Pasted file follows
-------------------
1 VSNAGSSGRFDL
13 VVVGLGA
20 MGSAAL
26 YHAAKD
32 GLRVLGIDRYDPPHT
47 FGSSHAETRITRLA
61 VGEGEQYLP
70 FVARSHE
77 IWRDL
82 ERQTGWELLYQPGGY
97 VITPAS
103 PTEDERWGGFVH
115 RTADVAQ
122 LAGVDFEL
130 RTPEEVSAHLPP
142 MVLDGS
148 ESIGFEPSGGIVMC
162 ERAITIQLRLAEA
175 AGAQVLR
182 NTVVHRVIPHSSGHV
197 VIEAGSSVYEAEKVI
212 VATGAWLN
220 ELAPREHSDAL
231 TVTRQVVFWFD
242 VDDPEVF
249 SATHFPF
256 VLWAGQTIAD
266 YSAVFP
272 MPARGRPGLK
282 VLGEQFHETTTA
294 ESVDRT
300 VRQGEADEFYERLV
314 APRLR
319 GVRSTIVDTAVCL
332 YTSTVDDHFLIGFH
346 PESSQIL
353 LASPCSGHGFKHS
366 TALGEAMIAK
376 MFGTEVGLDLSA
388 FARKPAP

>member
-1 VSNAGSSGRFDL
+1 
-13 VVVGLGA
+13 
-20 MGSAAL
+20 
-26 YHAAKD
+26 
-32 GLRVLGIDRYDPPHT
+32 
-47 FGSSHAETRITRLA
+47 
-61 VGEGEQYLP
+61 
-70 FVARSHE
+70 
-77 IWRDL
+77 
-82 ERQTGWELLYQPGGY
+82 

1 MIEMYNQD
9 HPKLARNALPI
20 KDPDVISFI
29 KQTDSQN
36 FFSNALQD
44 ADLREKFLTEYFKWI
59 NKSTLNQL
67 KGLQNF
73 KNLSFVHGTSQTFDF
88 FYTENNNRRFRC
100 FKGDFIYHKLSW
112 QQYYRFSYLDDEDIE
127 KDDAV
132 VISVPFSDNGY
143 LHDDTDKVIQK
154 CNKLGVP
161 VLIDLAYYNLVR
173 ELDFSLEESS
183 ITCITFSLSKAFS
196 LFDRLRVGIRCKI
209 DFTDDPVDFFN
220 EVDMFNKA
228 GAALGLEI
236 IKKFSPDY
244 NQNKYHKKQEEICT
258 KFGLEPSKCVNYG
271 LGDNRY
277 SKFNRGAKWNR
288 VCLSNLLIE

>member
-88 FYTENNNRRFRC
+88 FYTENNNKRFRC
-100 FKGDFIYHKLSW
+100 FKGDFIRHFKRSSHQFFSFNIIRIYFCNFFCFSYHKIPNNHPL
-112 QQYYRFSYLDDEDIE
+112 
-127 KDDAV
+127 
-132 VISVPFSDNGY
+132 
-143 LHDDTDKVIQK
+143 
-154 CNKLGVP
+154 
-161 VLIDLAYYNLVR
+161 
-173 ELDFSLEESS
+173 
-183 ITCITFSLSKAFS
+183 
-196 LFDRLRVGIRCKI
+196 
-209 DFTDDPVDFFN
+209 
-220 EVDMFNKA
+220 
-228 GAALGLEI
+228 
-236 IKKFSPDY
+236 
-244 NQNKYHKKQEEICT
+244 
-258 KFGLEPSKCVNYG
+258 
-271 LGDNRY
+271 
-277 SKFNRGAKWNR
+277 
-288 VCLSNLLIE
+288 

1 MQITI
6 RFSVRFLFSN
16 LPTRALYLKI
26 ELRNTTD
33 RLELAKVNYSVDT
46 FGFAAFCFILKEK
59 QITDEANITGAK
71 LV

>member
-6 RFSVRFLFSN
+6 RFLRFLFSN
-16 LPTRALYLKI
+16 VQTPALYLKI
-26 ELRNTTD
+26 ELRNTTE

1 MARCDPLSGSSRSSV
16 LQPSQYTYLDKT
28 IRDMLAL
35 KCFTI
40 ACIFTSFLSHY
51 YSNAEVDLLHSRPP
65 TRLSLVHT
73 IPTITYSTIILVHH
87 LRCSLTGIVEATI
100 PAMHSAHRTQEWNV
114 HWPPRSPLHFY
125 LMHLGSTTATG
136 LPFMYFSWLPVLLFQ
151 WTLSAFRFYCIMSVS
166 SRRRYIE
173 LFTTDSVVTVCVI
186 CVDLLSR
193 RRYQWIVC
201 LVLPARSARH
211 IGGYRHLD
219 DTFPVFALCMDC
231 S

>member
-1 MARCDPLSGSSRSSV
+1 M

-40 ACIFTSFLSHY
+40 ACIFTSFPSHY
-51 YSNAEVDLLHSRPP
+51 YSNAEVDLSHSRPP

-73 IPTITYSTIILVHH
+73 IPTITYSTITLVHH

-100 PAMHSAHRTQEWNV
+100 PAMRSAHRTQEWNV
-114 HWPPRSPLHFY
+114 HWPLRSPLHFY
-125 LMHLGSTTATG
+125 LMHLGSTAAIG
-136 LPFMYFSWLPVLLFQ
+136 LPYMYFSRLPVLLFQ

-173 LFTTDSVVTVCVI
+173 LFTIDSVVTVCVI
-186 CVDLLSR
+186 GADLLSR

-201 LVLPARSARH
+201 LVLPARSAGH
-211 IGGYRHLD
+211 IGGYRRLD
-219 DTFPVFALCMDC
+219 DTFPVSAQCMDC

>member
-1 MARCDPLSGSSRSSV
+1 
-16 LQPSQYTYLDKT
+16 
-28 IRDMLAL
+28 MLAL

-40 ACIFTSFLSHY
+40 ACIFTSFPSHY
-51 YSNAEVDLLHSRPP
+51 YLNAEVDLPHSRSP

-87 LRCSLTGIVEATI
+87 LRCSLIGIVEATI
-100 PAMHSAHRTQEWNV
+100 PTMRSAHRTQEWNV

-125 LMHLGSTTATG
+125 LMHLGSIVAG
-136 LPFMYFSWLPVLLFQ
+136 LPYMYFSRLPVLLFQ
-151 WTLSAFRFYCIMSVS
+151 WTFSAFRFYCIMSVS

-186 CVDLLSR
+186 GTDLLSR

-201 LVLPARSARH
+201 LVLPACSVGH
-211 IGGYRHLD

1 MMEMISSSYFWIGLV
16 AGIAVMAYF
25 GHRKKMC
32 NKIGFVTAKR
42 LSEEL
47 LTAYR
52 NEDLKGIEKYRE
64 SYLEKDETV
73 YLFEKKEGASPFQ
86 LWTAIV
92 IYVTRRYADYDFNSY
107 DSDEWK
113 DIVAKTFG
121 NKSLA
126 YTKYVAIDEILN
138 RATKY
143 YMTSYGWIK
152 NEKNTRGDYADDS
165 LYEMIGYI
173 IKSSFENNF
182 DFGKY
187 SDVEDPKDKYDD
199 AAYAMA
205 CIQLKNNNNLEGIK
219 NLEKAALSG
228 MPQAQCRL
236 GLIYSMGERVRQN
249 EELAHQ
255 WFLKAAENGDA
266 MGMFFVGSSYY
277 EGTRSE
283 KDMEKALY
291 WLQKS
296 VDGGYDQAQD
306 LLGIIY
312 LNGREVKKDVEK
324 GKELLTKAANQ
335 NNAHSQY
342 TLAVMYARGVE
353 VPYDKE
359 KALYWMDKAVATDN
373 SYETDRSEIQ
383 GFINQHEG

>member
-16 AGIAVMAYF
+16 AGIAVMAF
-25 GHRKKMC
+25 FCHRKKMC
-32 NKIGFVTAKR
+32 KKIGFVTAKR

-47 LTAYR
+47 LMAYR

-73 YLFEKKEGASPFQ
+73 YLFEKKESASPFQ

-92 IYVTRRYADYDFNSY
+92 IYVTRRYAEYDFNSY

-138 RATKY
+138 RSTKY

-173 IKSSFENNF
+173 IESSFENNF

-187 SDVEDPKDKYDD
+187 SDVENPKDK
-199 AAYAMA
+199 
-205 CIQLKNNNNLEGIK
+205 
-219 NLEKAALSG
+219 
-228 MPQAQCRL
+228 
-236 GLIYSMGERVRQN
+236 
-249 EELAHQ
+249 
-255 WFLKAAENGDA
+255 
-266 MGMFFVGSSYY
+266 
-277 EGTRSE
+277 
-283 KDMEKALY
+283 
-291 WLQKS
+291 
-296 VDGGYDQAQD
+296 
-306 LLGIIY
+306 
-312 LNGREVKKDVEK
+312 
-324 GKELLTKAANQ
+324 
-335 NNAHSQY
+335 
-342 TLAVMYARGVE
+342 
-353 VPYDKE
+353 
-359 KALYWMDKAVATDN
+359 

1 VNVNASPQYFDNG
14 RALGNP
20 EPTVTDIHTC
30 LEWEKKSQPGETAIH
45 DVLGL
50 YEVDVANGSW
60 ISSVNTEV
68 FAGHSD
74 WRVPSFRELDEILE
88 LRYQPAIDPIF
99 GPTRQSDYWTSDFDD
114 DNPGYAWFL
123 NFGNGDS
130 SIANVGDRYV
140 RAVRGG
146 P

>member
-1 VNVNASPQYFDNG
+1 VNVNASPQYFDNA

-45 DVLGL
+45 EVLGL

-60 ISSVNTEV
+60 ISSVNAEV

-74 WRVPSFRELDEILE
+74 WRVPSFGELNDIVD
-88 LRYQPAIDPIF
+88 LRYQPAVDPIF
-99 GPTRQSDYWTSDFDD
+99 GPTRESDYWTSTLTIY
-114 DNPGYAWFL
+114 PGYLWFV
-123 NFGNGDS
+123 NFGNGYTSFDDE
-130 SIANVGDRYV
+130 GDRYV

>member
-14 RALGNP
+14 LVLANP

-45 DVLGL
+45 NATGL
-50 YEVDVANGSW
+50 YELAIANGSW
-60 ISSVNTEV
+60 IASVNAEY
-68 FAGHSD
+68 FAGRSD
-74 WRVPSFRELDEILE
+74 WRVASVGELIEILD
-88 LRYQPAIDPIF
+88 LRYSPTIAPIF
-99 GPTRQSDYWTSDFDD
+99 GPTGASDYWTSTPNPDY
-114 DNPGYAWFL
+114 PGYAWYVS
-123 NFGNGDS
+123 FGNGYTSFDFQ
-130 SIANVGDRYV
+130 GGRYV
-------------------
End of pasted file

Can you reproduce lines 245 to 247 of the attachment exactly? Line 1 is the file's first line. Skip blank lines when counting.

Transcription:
205 CIQLKNNNNLEGIK
219 NLEKAALSG
228 MPQAQCRL